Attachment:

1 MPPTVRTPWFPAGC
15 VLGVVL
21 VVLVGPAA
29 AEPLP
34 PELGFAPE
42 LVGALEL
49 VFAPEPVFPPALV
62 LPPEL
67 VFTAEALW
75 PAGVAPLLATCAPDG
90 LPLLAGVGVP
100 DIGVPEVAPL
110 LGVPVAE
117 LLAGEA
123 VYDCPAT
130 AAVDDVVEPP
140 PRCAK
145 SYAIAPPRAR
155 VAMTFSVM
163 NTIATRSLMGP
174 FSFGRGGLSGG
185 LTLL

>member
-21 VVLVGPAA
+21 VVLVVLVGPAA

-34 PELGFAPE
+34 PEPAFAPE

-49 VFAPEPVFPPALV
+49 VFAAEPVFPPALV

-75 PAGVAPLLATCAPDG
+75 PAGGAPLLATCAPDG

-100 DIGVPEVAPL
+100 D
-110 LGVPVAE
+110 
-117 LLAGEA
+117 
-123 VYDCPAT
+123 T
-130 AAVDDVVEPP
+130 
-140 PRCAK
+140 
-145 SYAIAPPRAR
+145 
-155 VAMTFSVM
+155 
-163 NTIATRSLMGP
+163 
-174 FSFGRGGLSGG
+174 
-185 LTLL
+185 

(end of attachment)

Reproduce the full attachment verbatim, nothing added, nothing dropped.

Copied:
1 MPPTVRTPWFPAGC
15 VLGVVL
21 VVLVGPAA
29 AEPLP
34 PELGFAPE
42 LVGALEL
49 VFAPEPVFPPALV
62 LPPEL
67 VFTAEALW
75 PAGVAPLLATCAPDG
90 LPLLAGVGVP
100 DIGVPEVAPL
110 LGVPVAE
117 LLAGEA
123 VYDCPAT
130 AAVDDVVEPP
140 PRCAK
145 SYAIAPPRAR
155 VAMTFSVM
163 NTIATRSLMGP
174 FSFGRGGLSGG
185 LTLL

>member
-21 VVLVGPAA
+21 VVLVVLVGPAA

-34 PELGFAPE
+34 PEPAFAPE

-49 VFAPEPVFPPALV
+49 VFAAEPVFPPALV

-75 PAGVAPLLATCAPDG
+75 PAGGAPLLATCAPDG

-100 DIGVPEVAPL
+100 D
-110 LGVPVAE
+110 
-117 LLAGEA
+117 
-123 VYDCPAT
+123 T
-130 AAVDDVVEPP
+130 
-140 PRCAK
+140 
-145 SYAIAPPRAR
+145 
-155 VAMTFSVM
+155 
-163 NTIATRSLMGP
+163 
-174 FSFGRGGLSGG
+174 
-185 LTLL
+185 